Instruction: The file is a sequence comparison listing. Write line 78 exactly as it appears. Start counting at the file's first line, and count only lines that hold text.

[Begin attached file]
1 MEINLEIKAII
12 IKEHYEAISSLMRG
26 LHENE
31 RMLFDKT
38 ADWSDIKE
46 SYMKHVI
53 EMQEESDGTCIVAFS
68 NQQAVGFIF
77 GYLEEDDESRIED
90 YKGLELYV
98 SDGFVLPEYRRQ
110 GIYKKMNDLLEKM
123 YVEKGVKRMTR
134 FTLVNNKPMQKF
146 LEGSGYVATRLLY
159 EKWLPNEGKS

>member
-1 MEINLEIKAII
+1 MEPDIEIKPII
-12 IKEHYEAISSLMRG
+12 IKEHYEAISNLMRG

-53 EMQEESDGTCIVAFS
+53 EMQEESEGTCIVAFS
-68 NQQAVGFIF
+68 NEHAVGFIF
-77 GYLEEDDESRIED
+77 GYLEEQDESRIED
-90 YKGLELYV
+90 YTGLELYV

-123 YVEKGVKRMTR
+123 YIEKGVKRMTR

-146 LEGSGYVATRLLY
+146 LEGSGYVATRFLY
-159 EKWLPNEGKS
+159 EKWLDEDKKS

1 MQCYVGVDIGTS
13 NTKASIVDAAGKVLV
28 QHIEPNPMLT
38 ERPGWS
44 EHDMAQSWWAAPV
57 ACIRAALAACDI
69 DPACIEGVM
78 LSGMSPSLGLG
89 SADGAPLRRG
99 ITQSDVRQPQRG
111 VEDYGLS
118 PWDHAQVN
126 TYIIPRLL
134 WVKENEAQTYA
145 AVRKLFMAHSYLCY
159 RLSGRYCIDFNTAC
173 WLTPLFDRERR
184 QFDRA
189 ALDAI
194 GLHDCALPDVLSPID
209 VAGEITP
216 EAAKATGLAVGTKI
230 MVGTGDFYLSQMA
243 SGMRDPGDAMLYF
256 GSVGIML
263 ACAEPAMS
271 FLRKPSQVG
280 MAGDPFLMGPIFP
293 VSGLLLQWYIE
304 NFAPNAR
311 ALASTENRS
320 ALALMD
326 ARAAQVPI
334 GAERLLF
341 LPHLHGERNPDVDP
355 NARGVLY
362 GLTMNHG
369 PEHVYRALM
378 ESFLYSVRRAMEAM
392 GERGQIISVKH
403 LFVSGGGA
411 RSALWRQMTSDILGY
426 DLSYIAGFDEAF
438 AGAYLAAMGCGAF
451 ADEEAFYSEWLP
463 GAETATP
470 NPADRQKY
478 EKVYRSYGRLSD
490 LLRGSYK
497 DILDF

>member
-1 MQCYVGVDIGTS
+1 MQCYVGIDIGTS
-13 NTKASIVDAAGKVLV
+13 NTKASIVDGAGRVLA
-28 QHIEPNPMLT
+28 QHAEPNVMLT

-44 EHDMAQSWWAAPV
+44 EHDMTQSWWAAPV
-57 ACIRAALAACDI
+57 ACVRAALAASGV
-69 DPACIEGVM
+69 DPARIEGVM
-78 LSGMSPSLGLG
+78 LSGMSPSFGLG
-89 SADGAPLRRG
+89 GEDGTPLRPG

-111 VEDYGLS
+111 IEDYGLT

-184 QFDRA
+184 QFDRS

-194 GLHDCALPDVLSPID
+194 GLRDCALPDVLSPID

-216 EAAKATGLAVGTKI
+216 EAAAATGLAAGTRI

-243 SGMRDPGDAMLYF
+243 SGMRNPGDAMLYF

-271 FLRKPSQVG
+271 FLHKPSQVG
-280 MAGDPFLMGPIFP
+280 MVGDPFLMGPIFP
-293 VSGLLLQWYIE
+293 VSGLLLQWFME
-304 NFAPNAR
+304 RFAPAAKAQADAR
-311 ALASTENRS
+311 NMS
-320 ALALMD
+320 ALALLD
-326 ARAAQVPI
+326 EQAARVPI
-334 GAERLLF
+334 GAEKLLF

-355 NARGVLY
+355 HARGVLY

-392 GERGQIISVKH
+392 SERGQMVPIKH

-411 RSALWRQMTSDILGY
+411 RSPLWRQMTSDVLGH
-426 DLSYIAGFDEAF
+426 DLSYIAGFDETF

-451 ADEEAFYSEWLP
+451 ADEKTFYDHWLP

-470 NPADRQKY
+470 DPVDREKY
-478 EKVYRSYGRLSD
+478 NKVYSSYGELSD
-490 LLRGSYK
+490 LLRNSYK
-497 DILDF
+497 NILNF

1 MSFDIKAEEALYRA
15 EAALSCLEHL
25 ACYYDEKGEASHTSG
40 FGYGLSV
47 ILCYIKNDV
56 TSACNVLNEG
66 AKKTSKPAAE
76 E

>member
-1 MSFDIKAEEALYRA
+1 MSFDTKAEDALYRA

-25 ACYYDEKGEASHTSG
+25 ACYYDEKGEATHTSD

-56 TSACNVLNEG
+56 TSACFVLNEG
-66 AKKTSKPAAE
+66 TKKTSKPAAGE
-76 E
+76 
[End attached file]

426 DLSYIAGFDEAF